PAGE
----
Professor Han writes:“Robb is one of the truly exceptional undergrads that I have seen, and as a rising senior, he functions at the level of a Ph.D. student. Robb has demonstrated a strong aptitude for scientific research, but his innate curiosity and desire to learn has truly set him apart from typical undergraduate students. Robb has immersed himself in the scientific process, and his inquisitive nature is the foundation to his involvement in every aspect of research from the design of his project to detailed data analysis. Robb shows immense dedication and care in the work he performs and is always an eager contributor to other projects in the lab. He is quick to offer a hand or train others on skills he has acquired. During his summer UROP fellowship he welcomed a new graduate student in the lab and trained her on a complex animal learning paradigm – walking her through data collection and the analysis of her data. His collaborative, motivated, and helpful nature has made him an indispensable contributor to my lab and wonderful student to mentor.

David Liu, CAS Biochemistry and Molecular Biology
Mentor: Thomas Gilmore, CAS Biology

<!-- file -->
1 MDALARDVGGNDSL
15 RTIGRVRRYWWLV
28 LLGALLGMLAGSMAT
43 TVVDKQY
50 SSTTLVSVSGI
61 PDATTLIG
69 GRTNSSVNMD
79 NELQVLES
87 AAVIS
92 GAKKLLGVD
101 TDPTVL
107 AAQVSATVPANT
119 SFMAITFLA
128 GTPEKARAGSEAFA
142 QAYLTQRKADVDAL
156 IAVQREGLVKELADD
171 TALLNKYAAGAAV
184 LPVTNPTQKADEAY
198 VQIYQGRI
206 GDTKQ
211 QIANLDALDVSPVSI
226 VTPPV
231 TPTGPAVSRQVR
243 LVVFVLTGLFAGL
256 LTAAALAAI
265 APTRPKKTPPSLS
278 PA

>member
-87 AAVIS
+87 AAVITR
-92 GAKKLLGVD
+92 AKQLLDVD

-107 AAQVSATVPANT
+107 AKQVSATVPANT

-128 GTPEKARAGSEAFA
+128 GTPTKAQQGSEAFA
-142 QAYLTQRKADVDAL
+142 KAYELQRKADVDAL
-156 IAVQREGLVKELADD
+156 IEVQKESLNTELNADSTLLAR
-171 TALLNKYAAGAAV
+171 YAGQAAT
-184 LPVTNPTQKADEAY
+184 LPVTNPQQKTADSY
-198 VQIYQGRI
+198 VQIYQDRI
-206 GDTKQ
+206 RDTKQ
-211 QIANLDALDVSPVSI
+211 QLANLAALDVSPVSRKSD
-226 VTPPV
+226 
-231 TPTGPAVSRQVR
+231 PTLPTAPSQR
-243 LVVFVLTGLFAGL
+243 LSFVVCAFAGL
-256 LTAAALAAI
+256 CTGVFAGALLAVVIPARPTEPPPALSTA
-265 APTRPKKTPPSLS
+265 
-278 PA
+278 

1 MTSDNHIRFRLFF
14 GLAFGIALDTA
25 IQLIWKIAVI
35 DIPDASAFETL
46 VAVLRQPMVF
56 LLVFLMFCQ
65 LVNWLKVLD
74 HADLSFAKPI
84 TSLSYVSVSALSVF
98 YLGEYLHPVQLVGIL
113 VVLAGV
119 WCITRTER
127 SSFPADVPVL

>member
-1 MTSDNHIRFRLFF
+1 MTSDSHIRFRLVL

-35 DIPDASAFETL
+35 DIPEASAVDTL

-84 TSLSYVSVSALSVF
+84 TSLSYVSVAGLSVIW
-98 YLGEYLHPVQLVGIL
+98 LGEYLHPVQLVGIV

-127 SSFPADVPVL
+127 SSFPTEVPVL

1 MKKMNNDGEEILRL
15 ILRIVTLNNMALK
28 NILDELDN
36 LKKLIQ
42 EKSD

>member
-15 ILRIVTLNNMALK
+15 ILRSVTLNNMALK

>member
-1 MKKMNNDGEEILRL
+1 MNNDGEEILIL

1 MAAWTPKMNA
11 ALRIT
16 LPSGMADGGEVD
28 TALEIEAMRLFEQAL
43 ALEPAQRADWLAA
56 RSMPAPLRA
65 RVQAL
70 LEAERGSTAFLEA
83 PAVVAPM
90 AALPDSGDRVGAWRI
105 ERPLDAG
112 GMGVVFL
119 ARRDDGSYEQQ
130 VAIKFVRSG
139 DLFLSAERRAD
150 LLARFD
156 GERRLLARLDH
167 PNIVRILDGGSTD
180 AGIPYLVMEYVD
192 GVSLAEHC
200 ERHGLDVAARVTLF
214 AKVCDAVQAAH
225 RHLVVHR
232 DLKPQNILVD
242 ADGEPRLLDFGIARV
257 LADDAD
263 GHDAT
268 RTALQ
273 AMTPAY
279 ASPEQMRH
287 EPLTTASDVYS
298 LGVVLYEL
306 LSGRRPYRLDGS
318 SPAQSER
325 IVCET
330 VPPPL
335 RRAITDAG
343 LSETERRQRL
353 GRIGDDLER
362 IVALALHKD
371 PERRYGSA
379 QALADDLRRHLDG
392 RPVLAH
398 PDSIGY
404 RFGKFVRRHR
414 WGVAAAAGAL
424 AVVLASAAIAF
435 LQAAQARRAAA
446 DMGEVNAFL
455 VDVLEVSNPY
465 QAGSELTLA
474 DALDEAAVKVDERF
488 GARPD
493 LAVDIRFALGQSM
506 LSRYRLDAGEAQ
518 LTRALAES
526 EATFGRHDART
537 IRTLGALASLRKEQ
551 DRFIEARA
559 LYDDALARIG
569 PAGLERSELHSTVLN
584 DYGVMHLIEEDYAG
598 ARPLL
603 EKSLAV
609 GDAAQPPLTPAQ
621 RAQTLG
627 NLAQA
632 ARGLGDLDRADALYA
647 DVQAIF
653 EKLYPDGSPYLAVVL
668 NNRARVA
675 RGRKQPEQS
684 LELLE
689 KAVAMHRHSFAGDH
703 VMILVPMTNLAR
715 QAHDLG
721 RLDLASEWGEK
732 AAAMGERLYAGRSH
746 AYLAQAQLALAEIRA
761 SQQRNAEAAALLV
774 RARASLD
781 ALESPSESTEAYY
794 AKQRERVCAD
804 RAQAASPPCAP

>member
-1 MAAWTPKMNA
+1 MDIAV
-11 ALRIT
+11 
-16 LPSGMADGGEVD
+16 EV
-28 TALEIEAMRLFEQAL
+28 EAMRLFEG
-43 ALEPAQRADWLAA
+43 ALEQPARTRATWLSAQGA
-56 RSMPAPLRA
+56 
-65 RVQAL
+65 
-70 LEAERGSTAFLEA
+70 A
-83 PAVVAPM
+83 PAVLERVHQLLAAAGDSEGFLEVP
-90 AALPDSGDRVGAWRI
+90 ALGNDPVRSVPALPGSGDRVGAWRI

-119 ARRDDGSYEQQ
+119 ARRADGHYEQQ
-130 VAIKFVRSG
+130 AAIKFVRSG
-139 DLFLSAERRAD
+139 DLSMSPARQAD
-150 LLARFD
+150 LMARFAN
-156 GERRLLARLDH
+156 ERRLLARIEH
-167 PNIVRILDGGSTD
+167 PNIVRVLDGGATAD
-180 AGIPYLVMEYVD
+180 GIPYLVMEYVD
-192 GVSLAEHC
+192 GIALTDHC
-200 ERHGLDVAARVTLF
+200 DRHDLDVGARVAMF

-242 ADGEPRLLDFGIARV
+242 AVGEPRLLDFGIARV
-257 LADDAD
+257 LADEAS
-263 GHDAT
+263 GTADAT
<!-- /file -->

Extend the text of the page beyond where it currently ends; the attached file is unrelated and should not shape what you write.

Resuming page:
Professor Gilmore writes: “David has had an amazingly productive research career in my lab, and I have seen him grow tremendously as a scientist and a person. He is already performing at the level of a first- or second-year graduate student. David has been working on a project that is a collaboration between my lab and those of Karen Allen and Adrian Whitty (CAS Chemistry). In this project, there were considerable experimental challenges, and new techniques to be learned. David never flinched at these sometimes-unexpected challenges and has produced exciting and exceptional results. He is co-author on two papers that will soon be submitted. He has helped others in the lab on a number of occasions, as is already the go-to expert in certain procedures in the lab, especially as related to computational or systems biology. He is forthcoming and generous with his time, confident but in no way arrogant. Simply put, another strength of David is that he works hard.  He loves being in the lab. Moreover, he is one of the few undergrads who has understood early on that there is a lot to be gained from reading the scientific literature, and he has brought several papers to my attention. He comes up with good experimental ideas and is careful and persistent. David and I both eagerly look forward to two more productive and learning years in my lab.”